This week: a secondary NQT in south London.
Two girls were having an altercation over a particularly wet and filthy cleaning cloth at the back of the classroom, a group of boys were drawing obscene graffiti on their desks and three other girls were chasing each other around the room, leaving a trail of expletives in their wake.
I was in the first week of my second PGCE placement in a London state school and the teacher I was meant to be observing was, unexpectedly, on leave. The cover teacher who had been dispatched to step into the breach was taking flak from all sides and I was a novice on a very steep learning curve.
My experience of teaching had been based almost entirely in the independent sector, both as a student myself and in the two years I had spent as an unqualified teacher. I suddenly felt that I was completely out of my depth. After 40 minutes of trying to maintain a modicum of order and receiving some very personal verbal abuse for her efforts, the cover teacher sent the class on their way, turned to me and, with no trace of sarcasm in her voice, said, "Well, that went well".
From what I've read in The TES, even experienced teachers can find managing challenging children one of the hardest parts of their job. As a direct response to bad behaviour and not being able to teach effectively, many consider abandoning their careers. It is therefore no surprise that student teachers and NQTs often feel so ill-equipped to manage difficult classes.
In his report on behaviour in 2010, Sir Alan Steer stated that nearly 39 per cent of teachers have had to deal with physical aggression in the past academic year and that 87 per cent had reported incidents involving violence towards another pupil. When I talk to friends from outside the teaching profession, they are often surprised when I describe the lack of guidance for behaviour management in initial teacher training. As far as they are concerned, "crowd control" is a fundamental part of being a teacher.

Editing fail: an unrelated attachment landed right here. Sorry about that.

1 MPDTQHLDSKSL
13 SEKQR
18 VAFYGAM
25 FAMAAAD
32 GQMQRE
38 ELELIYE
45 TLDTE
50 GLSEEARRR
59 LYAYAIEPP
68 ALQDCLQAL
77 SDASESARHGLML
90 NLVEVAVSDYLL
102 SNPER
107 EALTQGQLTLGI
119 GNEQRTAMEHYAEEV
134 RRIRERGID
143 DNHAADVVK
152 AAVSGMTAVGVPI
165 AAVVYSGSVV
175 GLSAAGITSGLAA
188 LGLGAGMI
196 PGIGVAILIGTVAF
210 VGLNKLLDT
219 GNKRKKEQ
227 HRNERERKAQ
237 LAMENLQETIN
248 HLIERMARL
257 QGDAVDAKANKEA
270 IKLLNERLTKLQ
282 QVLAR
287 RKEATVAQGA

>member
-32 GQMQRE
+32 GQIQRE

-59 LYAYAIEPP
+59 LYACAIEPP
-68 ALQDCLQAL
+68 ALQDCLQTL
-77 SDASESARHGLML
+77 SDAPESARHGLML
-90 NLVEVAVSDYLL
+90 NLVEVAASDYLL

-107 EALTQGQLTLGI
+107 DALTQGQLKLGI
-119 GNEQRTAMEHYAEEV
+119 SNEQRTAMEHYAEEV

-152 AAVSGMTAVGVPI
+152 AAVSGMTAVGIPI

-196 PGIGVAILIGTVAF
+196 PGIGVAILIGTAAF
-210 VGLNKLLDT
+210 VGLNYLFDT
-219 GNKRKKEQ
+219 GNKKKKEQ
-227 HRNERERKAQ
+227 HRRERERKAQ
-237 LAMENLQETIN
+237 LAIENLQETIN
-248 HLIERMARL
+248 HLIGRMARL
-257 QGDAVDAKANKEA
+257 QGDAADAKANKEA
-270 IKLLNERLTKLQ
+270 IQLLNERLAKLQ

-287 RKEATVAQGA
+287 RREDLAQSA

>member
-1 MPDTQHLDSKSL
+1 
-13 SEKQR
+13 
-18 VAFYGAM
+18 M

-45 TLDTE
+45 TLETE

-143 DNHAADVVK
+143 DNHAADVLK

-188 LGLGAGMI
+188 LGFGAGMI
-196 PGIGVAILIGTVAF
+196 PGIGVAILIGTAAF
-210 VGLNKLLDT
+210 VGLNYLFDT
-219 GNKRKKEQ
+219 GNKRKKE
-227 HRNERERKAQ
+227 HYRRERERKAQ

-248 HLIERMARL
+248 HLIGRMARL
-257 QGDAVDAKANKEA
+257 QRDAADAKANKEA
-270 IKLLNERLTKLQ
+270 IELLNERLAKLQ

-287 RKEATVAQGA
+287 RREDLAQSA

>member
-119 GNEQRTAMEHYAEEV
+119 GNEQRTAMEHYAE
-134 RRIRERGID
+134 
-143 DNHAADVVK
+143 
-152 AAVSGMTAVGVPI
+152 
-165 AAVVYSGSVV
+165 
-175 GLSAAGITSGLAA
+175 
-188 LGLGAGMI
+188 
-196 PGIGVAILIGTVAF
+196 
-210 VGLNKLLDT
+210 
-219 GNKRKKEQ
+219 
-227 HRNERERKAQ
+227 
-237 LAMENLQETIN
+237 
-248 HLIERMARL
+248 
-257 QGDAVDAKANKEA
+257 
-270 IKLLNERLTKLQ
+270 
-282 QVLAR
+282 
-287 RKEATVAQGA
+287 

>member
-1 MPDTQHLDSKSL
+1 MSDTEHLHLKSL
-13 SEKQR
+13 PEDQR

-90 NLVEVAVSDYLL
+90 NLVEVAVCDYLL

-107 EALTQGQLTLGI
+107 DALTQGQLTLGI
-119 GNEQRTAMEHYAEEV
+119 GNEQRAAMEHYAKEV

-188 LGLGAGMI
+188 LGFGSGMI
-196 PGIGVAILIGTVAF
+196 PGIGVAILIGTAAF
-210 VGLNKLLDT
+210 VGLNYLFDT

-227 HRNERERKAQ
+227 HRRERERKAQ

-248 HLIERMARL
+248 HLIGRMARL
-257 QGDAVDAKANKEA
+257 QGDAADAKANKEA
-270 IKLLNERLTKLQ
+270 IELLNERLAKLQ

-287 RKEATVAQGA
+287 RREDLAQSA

In the recent Commons select committee report on education, MP Graham Stuart states that the onus is on the Government to draw up a national curriculum to engage and stimulate students so that they are less likely to disrupt one another, adding that teachers should be left to decide how to apply it. However, I think applying changes to the national curriculum at this time would be a waste of time and resources.
Yes, I believe that we can all learn new strategies as teachers to promote positive behaviour in the classroom. But, fundamentally, isn't bad behaviour in the classroom a far wider cultural issue that needs to be addressed? We would all prefer to end more lessons saying, "Well, that went well" - and mean it.
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